* Knitwear. Think jumper and matching cardigan in complementary colour palette or highlight colour. They can be worn together or separately to provide several different looks.
* Bathers (only if you wish to swim). A classic black or white one-piece can also double as a bodysuit under a cardigan or jacket.
* Yoga wear, athleisure or a stylish tracksuit if you wish to travel comfortably, workout in the hotel gym or go for a walk.
* Shoes are critical. I suggest ballet flats or loafers for everyday comfort – ones that work under jeans or pants, dress or skirt.
* Maybe a good pair of runners, particularly if you plan on doing plenty of walking.
* If you’re travelling for business, pack one pair of black heels but keep them simple and classic. They should be comfortable, take you from day into night, and match everything in your suitcase.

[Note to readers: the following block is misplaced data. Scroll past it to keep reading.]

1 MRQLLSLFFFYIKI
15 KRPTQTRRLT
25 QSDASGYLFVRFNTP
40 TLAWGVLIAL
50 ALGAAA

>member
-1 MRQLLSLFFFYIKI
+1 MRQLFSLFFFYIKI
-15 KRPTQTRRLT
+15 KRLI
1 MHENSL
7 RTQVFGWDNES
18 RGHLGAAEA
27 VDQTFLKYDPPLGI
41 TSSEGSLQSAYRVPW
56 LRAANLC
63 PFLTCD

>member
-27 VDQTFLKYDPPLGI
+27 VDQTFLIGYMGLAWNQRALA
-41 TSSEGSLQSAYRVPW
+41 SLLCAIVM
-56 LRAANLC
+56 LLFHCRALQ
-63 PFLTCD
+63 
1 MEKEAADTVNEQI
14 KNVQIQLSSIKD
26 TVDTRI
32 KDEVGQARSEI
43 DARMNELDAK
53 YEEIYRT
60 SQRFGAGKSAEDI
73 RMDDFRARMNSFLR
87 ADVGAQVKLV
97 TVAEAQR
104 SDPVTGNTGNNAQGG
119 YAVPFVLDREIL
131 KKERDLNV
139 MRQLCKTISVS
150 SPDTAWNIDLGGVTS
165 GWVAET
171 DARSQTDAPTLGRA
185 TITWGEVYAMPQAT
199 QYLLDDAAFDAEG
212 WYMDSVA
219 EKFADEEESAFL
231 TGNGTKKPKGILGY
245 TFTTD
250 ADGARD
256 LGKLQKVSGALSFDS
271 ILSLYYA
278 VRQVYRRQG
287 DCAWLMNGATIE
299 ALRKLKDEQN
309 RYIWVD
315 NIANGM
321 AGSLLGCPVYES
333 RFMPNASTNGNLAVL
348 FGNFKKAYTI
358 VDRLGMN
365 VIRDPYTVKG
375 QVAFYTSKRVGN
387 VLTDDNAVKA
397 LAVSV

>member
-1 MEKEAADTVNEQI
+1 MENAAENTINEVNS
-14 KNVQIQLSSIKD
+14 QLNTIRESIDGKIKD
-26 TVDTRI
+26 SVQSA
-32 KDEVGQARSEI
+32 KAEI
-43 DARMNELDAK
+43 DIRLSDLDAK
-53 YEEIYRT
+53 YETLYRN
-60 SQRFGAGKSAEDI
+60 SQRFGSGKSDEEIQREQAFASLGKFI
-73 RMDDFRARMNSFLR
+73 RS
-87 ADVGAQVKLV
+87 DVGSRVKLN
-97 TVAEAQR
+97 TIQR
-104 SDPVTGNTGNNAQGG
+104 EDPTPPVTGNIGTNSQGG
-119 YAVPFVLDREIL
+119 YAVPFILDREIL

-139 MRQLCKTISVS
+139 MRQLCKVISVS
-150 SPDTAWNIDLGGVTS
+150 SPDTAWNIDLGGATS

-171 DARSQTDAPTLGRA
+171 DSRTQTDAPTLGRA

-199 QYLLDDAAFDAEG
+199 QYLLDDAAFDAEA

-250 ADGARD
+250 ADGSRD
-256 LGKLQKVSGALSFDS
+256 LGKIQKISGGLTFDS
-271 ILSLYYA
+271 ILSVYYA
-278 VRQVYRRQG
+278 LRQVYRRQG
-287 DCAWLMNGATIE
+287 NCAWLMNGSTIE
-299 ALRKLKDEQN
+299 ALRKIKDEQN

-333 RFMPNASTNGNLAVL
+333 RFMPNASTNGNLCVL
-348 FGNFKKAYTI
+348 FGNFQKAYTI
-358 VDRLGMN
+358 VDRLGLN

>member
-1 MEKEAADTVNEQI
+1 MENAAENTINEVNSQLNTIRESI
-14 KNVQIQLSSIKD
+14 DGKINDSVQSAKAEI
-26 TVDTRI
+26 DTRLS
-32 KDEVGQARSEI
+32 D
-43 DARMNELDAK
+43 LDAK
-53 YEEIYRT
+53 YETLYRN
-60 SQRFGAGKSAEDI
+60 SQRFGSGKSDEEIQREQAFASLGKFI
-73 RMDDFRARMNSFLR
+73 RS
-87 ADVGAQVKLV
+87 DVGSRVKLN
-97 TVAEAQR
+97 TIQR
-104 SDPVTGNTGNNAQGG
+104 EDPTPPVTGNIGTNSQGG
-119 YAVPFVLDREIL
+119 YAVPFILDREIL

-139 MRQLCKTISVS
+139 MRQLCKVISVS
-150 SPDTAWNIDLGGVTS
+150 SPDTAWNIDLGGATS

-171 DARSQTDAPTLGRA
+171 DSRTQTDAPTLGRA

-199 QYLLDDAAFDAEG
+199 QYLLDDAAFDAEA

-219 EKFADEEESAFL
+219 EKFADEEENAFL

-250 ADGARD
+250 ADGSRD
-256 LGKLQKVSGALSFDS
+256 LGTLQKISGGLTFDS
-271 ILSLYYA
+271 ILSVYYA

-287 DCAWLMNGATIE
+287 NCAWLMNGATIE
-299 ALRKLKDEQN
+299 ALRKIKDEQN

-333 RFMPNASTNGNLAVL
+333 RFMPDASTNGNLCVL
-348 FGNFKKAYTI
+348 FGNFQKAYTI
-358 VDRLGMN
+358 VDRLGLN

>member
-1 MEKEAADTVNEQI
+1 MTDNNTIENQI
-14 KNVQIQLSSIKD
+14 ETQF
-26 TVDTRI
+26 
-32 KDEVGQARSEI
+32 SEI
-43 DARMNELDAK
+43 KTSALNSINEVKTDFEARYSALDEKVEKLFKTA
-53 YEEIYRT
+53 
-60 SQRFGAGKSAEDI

* An everyday leather or nylon tote bag, preferably one with plenty of pockets.
* A lightweight nylon cross-body travel bag, smart backpack or something similar.
* Smaller evening purse.
* You really don’t need a lot. But a mix of statement accessories will take you from day into evening — and stick to one colour. Avoid the real things purely from a security point.
* Scarves or wraps can completely change an outfit and are incredibly versatile. Think bad hair day, extra warmth, swimsuit cover-up. They’re also very European. But be sure to choose one that will pair well with every outfit combination.
* If you’re travelling to colder climes, rather than take a bulky heavy wool or cashmere coat, which will take up half your case and add to your weight, invest in woollen thermals instead. Unfortunately, they may not be sexy, but thermals are practical and very sensible. They are lightweight, take up no space in your case and will keep you warm and toasty under your other garments. And maybe take a light coat, a pair of boots, gloves and a beret.
So, what have I forgotten? Is there one wardrobe essential you can’t travel without? Or an accessory that changed the way you travel? Do you have any travel advice? Would love to hear from you. Ever stylishly yours…
* Picture: Tim Walker via Pinterest